Images that speak a thousand words


Just as news reports are said to represent ‘the rough draft of history’, the effusions of photojournalists represent its chapter headings

Where do we stand when images of political bestiality in another part of the world confront our conscience? Do we simply turn away in nauseated disbelief and go on with our lives or do we fiercely engage with that bestiality because in today’s global village, we are all complicit in that which leaves us indifferent? To what extent does imagery, as opposed to text, affect the capacity of the individual to be in natural contact with the social condition?

The pictures, each worth a thousands words, as they say, were stark, horrific, unimaginable, depicting a narrative of their own, of hundreds of men, women and children killed by poison gas at the hands of their own government. Yet, Americans could not relate to them. Or to be more exact, Americans saw the pain there, but could neither feel it nor bring themselves to respond to it — as evidenced by how little outrage they evinced and how resolutely opposed they remained to intervention.

Have “war-weary Americans”, as they are now universally identified, ceased to be moved by the authority of a photographed image, its relation to conscience, to the literate mind?

In the beginning was the word. That is true, but since the invention of photography in 1839, human emotions have come to crystalise more around images — which are by definition translingual, transcultural and transnational — than words. In introducing us to a new visual code, pictures enlarge our repertoir of consciousness, our compass of awareness of the objective world we inhabit. Words merely “interpret” that world, much in the manner that we interpret, say, a Bach composition, but never replicate it.

A photograph, however, even where it is stylised by the photographer, carries the promise of democratising and certifying life as we experience it. Consider as a case in point those photographs that in recent years have served as benchmarks in our lives: The shock in Robert Jackson’s picture of Jack Ruby shooting Lee Harvey Oswald; the pathos in Nick Ut’s picture of a young Vietnamese girl fleeing her village, her body burned with napalm; the surrealism in Sabrina Harman’s picture of a hooded, seemingly crucified Iraqi prisoner at Abu Ghraib; and the terror — or was it the appeal to conscience — in Kevin Carter’s gut-wrenching picture of a starved and whimpering Sudanese child, during the time when Sudan was on the brink of famine in 1993, being trailed by a vulture that clearly senses carrion.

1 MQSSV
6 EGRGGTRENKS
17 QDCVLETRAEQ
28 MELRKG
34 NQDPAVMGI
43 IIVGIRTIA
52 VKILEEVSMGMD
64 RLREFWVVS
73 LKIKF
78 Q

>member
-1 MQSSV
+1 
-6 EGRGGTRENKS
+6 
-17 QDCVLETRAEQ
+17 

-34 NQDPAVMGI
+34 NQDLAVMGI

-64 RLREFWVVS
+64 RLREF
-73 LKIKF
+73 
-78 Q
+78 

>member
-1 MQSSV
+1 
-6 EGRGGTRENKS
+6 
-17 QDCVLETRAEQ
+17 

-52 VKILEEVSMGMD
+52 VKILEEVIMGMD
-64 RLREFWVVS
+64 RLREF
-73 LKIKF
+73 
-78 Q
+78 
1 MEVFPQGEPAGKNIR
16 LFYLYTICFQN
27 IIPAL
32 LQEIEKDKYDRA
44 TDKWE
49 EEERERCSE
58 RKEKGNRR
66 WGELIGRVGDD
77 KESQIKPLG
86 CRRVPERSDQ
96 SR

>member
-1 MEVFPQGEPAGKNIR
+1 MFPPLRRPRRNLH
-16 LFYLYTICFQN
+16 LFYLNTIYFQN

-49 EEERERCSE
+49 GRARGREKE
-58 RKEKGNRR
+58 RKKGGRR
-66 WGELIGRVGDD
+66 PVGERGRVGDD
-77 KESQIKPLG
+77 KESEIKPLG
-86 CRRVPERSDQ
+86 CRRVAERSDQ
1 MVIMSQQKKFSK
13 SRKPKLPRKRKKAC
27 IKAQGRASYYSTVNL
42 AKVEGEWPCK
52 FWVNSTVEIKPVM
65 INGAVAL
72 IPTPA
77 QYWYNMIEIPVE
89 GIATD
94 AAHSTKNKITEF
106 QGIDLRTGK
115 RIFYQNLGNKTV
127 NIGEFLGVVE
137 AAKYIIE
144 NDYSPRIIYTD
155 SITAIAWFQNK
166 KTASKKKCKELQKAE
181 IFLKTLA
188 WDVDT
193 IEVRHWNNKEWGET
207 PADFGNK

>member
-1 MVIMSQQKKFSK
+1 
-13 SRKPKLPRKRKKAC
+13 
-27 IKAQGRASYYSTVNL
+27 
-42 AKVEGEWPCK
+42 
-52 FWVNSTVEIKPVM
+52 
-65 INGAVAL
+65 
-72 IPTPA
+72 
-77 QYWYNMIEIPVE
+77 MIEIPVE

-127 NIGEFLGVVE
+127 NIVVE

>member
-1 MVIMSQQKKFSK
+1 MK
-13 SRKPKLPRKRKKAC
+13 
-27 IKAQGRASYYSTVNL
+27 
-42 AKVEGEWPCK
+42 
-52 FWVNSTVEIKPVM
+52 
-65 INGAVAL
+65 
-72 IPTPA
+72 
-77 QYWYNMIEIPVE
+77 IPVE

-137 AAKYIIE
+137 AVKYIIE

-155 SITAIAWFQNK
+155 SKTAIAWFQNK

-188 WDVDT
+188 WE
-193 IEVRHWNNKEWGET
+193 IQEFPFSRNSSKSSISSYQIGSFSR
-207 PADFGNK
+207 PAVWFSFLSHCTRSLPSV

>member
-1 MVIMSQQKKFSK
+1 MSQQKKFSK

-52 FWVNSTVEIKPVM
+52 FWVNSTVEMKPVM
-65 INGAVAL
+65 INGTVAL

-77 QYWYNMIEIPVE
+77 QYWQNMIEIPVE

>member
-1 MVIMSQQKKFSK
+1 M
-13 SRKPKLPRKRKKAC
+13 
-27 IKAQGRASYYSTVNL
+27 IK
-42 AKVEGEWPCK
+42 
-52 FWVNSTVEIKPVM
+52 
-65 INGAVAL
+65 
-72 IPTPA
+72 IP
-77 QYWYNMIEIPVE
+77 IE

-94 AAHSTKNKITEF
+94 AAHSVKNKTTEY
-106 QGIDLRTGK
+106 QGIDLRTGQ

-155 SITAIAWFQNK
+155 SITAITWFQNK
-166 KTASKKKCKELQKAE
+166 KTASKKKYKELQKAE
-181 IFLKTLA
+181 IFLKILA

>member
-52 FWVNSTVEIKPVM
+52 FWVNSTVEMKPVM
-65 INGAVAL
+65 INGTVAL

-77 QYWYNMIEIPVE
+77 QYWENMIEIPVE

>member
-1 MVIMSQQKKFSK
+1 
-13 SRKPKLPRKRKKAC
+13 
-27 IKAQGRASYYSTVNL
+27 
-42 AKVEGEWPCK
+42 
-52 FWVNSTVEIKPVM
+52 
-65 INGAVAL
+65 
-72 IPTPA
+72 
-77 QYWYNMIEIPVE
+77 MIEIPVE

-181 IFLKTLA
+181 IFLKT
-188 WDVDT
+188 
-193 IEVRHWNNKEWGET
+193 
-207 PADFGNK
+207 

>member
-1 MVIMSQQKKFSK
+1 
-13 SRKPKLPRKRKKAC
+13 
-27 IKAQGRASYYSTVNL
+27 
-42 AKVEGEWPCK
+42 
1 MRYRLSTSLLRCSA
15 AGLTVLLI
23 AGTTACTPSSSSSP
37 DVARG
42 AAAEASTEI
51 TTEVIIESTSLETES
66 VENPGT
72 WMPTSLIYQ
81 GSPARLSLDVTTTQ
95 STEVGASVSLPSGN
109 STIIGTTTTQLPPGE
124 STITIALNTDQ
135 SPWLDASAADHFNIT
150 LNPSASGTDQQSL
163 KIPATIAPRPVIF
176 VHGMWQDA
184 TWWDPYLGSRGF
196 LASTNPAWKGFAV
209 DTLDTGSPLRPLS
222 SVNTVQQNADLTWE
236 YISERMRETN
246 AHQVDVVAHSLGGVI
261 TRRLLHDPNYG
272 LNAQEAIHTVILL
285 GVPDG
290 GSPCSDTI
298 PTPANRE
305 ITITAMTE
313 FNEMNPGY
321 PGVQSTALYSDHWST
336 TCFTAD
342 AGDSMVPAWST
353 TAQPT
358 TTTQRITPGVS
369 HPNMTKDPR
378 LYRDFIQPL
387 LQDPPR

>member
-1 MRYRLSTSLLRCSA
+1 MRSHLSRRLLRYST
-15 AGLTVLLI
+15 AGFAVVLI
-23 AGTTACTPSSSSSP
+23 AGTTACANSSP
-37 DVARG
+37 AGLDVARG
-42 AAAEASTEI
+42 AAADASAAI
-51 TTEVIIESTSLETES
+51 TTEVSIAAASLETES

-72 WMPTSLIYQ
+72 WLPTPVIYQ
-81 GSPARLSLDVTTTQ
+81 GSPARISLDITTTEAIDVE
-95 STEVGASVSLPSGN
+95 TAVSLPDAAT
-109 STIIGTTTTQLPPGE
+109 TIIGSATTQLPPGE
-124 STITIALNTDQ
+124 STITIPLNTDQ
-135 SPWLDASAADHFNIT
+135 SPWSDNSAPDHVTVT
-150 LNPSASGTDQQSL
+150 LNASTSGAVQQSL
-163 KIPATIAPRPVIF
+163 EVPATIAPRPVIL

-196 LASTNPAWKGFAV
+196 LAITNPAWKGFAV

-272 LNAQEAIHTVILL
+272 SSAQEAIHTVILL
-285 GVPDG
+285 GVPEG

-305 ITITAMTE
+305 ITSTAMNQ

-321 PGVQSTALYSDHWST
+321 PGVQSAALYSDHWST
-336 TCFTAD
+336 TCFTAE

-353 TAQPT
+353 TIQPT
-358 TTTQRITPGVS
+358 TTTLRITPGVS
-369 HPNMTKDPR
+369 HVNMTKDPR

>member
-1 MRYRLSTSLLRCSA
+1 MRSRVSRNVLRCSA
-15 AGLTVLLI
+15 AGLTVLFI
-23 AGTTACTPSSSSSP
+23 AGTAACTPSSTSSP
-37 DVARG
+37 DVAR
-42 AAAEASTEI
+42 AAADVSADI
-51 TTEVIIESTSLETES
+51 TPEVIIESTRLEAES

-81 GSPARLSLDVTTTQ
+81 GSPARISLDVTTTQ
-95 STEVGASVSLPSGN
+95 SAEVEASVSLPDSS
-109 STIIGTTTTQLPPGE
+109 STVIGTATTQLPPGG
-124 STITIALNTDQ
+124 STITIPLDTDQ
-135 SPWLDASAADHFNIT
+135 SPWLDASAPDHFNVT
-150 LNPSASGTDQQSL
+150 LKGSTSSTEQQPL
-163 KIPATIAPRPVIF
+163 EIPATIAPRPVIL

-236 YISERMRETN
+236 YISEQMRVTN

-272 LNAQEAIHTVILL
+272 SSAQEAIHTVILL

Just as news reports are said to represent “the rough draft of history”, the effusions of photojournalists represent, I say, its chapter headings. Those pictures took us all to places we might never have gone, inviting us to be a part of the subject they depicted, party to its implicit historical meaning.

And there is the rub. Americans do not want to be party to, or as Susan Sontag put it in her seminal work, Regarding the Pain of Others, “co-substantial with”, suffering beyond their borders. After Vietnam and Lebanon, Bosnia and Somalia, Iraq and Afghanistan, Americans are image-choked. Burdened by being citizens of a big power, they inhabit a world they see as having become recalcitrant, hollowed out, mockingly remote from their needs.

Subconsciously, they yearn to trap their reality inside a mesh of serene images, harking back to those halcyon days when they laughed at Bob Hope jokes, watched Rock Hudson and Doris Day movies, listened to Dean Martin songs, ate hot dogs at the ball park (before Ralph Nader showed them what dreadful garbage went into making them) and read Mickey Spillane novels. They do not want to see images that are intensely expressive of the cruel spirit of the age they are in, an age their own nation helped create and shape over the last century.

Children gassed? Body bags stacked in the hundreds? Injured men and women writhing in pain after inhaling sarin? It is all in a faraway country, far away from their preoccupations. But pain of that kind, wherever it is inflicted in our global village, at the end of the day, leads back to the central knot of our common humanity. After it affects others, it will turn around and affect us, those of us who had remained indifferent “regarding the pain of others”.

Of all the lessons about men’s indifference to that pain, the one offered by the German pastor, Martin Niemoler, who wrote about his own complicity in the escalating brutality of life in Nazi Germany, is best known: “First they came for the Communists”, he wrote, “but I was not a Communist, so I said nothing. Then they came for the Social Democrats, but I was not a Social Democrat, so I did nothing. Then came the trade unionists, but I was not a trade unionist. And then they came for the Jews, but I was not a Jew, so I did little. Then when they came for me, there was no one left to stand up for me”.

One final word. Kevin Carter, the photographer from Johannesburg who shot that iconic picture of the starving child and the vulture, agonised for long over how he had concerned himself more with taking the picture than helping the child. A year after he savoured his prestigious Pulitzer Prize on the night of July 28, 1994, he committed suicide. The note he left behind spoke of how he was haunted by unrelenting memories of what he had seen in Sudan, of “starving children, corpses and pain”. He was 33 years old. Pray for his soul.

Fawaz Turki is a journalist, lecturer and author based in Washington. He is the author of The Disinherited: Journal of a Palestinian Exile.

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